This means it is expected to see the increase in the volume of necessary travel and visa documentation.

So far we all thought of visas as an annoying necessity, but now it seems like visas will pretty quickly be raised on a much higher level. The complexity to arrange and book a trip will massively increase, with more complex and ever-changing entry requirements.

And every travel business will have to find a way to adjust to these changes – the faster, the better for them.


If you’re interested in reading more about how will the travel documentation change post-COVID19, we recommend you to download our in-depth whitepaper.

What can every travel business do to adjust quickly to these changes?

The US Marines have a great slogan – “Improvise, Adapt, and Overcome”. 

In the current situation with the travel industry, this can be modified a bit to “Research, Prepare, Adapt, and Overcome”.  

So, if your business is in the travel industry, you will understand when we say that the digital age can not be avoided anymore. Luckily, we live in a wonderful age of the Internet and progressive technology, that allows us to utilize many tools online. That is why we want to suggest you move your travel business in that direction – the direction of digitization and innovation. 

What every travel business can do right now is:

  1. Connect online with other people from your niche – network today for a more successful tomorrow. LinkedIn is a great place for that.
  2. Conduct online research, look into the innovative solutions that can help your business rise again after things settle down.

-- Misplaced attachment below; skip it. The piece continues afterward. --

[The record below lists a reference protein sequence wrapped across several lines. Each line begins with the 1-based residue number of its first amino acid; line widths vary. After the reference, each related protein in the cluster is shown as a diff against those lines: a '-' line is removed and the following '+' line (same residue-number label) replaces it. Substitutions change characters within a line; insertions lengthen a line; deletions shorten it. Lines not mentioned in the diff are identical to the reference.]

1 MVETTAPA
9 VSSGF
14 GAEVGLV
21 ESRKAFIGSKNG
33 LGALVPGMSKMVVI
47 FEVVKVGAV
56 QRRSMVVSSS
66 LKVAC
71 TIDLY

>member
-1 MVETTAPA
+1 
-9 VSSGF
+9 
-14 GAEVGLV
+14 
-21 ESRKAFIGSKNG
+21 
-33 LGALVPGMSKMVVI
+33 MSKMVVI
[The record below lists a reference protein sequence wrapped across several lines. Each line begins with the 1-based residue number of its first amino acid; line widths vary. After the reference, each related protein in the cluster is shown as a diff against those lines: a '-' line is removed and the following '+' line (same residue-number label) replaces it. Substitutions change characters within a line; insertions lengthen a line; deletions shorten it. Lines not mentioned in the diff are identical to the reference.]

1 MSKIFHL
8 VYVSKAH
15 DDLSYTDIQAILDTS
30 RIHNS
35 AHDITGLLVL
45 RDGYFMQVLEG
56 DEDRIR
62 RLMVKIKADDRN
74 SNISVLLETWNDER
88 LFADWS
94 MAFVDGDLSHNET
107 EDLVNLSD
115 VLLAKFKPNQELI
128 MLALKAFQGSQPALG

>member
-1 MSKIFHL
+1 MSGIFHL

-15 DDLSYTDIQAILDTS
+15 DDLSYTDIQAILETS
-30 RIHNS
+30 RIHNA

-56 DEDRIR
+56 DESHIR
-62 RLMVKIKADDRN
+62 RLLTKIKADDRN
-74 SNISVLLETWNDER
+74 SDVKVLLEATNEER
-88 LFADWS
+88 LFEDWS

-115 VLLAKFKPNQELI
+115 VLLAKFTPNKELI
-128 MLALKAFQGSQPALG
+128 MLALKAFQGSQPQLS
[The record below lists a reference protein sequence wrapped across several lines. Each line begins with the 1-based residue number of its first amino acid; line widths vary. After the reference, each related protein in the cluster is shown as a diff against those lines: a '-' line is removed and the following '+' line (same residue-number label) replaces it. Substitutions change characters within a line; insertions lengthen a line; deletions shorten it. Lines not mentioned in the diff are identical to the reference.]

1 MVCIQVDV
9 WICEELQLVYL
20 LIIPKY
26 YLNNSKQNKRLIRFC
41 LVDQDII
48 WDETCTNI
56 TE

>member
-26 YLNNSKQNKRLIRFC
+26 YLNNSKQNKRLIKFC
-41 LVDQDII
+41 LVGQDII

3. Reach out to us. It’s pretty clear that the key to post-COVID19 travel documents is automation and integration (in any way) of your business with major booking-systems. Many destinations will require different travel documentation, which will change rapidly. Consequently, only a fully automated process can detect the need for a respective document. Viselio is integrated with major GDS and further systems in the travelspace. This enables Viselio to scan all flight bookings, provide the documentation needed for the respective trip. Furthermore, Viselio’s solution is monitoring flight bookings between booking and departure and alerts travelers in case any new travel documents should be needed. 
  4. Be strategic. Work on new marketing ideas, consider new marketing channels. Make a plan that you can start executing the moment the world starts moving again. 
  5. Improve your own and your stuff’s tech skills. Work on the adaptation of your travel business to a new, more digital model of conducting business. 


There are not many things in life we can control, and the current unfortunate situation is one of them.  However, what we can control is our behavior and decisions on how we’re going to use this time of social distancing that no one is really happy about.

There are many things your business can do right now to get ready for the rebound. Which is why we, at Viselio, do our best to be ready for you.


Travel will come back. The recovery is coming. 

Just make sure you are ready when it does because Viselio will most definitely be ready for you.

Girl asking for visa for traveling